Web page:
It shouldn't be surprising, perhaps, that the latest pan-European telescope has such a pedestrian name. After all, this is the continent that is naming its new currency the euro. But although the Very Large Telescope may be appellationally challenged, its light-gathering muscle is unsurpassed. Measuring some 27 feet across and weighing 23 tons, the VLT's primary mirror (seen below being moved into position at its mountaintop site in Chile) is the largest single-piece mirror in the world. In a series of test observations designed to show off its capabilities, the VLT produced images rivaling the Hubble Space Telescope in clarity-all the more impressive because the telescope is actually only one-quarter complete. In 2001, when the last of the set of four identical telescopes is finished, astronomers will be able to use them all in formation to create the equivalent of a 52-foot telescope, with a light-gathering ability almost three times greater than that of each of the two Keck telescopes in Hawaii and more than 50 times greater than the Hubble's.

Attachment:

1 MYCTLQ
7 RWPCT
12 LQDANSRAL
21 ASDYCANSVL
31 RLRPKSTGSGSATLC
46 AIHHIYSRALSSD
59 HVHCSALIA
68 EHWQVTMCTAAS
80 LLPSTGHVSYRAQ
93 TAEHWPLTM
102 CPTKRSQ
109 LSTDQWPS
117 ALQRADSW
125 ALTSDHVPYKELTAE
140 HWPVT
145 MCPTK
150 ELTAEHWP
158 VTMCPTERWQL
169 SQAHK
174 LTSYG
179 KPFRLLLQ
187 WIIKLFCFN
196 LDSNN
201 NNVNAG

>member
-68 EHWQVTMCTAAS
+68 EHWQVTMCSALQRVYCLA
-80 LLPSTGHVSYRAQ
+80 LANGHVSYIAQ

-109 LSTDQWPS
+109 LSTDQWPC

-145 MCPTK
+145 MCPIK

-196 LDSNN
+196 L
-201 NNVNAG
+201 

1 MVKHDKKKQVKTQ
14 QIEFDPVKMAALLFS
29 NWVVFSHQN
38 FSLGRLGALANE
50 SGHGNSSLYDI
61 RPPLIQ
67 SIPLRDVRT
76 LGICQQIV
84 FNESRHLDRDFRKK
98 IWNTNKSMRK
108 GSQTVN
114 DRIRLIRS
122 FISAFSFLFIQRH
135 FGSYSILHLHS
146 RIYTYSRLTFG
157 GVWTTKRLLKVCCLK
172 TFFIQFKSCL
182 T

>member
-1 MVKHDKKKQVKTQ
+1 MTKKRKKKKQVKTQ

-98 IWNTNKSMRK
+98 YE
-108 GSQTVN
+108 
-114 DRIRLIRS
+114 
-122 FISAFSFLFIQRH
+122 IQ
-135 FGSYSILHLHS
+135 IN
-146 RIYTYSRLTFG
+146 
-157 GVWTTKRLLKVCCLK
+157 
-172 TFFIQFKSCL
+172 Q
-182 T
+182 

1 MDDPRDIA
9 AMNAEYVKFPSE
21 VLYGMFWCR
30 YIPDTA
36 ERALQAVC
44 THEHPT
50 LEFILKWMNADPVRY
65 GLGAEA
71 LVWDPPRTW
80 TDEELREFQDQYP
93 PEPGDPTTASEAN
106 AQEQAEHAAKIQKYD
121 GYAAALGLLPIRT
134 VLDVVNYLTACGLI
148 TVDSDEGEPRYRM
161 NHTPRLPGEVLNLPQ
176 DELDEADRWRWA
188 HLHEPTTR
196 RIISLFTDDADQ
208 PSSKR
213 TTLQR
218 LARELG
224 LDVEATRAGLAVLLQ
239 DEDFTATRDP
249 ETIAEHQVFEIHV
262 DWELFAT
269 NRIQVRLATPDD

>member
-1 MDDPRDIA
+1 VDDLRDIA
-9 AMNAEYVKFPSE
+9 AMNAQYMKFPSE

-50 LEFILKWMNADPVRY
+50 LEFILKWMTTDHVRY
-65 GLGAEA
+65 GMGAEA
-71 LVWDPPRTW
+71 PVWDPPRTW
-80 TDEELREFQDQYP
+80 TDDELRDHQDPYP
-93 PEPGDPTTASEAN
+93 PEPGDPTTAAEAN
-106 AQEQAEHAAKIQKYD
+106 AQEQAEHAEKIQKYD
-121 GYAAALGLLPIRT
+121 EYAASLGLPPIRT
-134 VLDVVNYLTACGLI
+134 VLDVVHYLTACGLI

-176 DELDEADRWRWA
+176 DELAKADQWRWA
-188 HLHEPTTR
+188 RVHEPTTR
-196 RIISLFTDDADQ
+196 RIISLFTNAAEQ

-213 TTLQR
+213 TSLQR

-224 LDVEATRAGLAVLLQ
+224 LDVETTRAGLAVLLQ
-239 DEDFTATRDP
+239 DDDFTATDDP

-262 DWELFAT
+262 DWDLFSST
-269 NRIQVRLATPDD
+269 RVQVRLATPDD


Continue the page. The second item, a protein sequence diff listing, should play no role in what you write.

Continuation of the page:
This image of the Butterfly nebula, in the constellation Scorpius, shows the fine structure of the envelope of gas and dust flung off during the death throes of the ordinary star at the center. The dark band across the middle is probably a dense disk of dust that blots out some of the radiation from the star.